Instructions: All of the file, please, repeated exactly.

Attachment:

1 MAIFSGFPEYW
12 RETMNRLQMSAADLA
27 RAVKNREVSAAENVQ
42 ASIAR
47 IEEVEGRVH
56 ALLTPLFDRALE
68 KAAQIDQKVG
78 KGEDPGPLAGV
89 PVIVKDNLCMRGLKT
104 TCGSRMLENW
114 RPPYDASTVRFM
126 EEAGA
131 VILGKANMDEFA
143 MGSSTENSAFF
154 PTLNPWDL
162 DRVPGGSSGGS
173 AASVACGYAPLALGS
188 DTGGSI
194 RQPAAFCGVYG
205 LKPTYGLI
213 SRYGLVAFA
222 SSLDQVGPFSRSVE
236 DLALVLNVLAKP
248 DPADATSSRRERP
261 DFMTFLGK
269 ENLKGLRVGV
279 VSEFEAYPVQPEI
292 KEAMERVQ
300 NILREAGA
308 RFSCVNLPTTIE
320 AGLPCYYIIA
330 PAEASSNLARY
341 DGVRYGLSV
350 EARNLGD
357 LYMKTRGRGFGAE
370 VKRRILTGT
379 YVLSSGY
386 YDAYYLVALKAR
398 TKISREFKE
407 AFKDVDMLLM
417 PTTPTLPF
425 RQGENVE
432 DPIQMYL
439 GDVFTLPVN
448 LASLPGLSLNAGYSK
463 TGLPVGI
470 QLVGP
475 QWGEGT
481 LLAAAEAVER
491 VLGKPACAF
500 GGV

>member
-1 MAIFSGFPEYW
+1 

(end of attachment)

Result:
1 MAIFSGFPEYW
12 RETMNRLQMSAADLA
27 RAVKNREVSAAENVQ
42 ASIAR
47 IEEVEGRVH
56 ALLTPLFDRALE
68 KAAQIDQKVG
78 KGEDPGPLAGV
89 PVIVKDNLCMRGLKT
104 TCGSRMLENW
114 RPPYDASTVRFM
126 EEAGA
131 VILGKANMDEFA
143 MGSSTENSAFF
154 PTLNPWDL
162 DRVPGGSSGGS
173 AASVACGYAPLALGS
188 DTGGSI
194 RQPAAFCGVYG
205 LKPTYGLI
213 SRYGLVAFA
222 SSLDQVGPFSRSVE
236 DLALVLNVLAKP
248 DPADATSSRRERP
261 DFMTFLGK
269 ENLKGLRVGV
279 VSEFEAYPVQPEI
292 KEAMERVQ
300 NILREAGA
308 RFSCVNLPTTIE
320 AGLPCYYIIA
330 PAEASSNLARY
341 DGVRYGLSV
350 EARNLGD
357 LYMKTRGRGFGAE
370 VKRRILTGT
379 YVLSSGY
386 YDAYYLVALKAR
398 TKISREFKE
407 AFKDVDMLLM
417 PTTPTLPF
425 RQGENVE
432 DPIQMYL
439 GDVFTLPVN
448 LASLPGLSLNAGYSK
463 TGLPVGI
470 QLVGP
475 QWGEGT
481 LLAAAEAVER
491 VLGKPACAF
500 GGV

>member
-1 MAIFSGFPEYW
+1 